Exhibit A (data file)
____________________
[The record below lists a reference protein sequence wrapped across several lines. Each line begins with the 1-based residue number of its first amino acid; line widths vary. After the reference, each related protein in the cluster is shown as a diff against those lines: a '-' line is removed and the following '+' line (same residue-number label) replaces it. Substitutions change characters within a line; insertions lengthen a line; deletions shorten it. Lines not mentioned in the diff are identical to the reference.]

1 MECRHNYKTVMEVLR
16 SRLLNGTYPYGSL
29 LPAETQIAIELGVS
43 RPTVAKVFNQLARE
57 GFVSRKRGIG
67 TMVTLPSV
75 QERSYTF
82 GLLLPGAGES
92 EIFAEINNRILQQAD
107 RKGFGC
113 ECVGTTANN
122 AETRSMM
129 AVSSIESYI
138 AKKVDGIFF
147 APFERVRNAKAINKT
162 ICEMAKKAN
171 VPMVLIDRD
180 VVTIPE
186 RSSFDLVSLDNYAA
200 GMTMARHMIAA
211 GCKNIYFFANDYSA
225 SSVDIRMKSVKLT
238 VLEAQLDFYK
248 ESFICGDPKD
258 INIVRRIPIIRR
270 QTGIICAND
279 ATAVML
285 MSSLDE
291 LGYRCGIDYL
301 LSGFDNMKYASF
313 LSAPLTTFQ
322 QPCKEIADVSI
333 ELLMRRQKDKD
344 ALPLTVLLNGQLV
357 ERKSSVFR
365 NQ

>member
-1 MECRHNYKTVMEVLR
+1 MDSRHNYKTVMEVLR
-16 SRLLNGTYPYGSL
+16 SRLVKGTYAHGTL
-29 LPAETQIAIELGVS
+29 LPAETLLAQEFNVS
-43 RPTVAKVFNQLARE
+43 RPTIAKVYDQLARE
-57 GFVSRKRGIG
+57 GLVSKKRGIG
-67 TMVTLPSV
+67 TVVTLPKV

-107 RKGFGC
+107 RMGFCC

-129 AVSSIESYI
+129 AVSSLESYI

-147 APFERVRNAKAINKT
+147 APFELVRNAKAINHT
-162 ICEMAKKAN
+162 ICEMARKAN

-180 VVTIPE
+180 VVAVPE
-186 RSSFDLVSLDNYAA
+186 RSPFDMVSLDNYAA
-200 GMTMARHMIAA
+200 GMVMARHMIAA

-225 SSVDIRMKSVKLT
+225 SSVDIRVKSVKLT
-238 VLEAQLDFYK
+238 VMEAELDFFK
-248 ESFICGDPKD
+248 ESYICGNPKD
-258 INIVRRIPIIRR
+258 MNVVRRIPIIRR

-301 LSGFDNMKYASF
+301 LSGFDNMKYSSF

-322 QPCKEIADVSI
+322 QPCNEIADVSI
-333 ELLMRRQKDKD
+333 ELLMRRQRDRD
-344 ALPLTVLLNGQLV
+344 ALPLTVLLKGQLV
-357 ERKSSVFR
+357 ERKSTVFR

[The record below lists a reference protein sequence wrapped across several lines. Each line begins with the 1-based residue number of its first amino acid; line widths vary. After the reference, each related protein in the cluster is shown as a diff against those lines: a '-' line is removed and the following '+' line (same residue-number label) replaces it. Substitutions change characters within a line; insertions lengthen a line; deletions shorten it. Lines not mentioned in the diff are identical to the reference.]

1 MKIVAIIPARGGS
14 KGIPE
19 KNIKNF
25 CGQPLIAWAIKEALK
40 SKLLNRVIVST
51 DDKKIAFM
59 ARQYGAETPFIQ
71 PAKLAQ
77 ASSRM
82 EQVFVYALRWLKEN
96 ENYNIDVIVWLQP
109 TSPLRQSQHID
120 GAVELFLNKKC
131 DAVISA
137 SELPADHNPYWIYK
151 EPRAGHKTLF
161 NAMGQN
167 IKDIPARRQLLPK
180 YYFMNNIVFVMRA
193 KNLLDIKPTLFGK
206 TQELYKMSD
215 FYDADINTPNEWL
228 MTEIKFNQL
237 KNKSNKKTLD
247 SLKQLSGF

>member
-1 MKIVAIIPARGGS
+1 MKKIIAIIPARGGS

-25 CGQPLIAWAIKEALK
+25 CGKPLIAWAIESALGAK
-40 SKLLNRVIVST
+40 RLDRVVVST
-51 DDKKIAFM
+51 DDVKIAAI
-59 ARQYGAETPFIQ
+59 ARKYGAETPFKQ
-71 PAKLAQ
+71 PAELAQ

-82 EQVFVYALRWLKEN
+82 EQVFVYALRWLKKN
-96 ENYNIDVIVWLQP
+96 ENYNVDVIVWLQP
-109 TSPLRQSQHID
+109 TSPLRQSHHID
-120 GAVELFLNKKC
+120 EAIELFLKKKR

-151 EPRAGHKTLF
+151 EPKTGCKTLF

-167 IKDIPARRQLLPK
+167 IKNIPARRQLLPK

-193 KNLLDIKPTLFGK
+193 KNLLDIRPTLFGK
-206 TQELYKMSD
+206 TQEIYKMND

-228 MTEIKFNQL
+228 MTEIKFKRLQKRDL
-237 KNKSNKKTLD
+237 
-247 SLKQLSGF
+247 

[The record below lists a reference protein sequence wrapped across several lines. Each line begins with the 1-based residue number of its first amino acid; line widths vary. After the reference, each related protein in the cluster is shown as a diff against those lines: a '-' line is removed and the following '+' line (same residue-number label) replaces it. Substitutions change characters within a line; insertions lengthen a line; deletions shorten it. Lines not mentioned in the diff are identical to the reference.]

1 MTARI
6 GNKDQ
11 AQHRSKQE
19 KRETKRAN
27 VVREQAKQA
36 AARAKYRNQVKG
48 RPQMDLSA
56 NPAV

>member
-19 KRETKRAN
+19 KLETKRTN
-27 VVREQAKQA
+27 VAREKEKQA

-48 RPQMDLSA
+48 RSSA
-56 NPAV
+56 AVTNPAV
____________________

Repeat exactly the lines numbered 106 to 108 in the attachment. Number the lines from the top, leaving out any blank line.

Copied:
228 MTEIKFNQL
237 KNKSNKKTLD
247 SLKQLSGF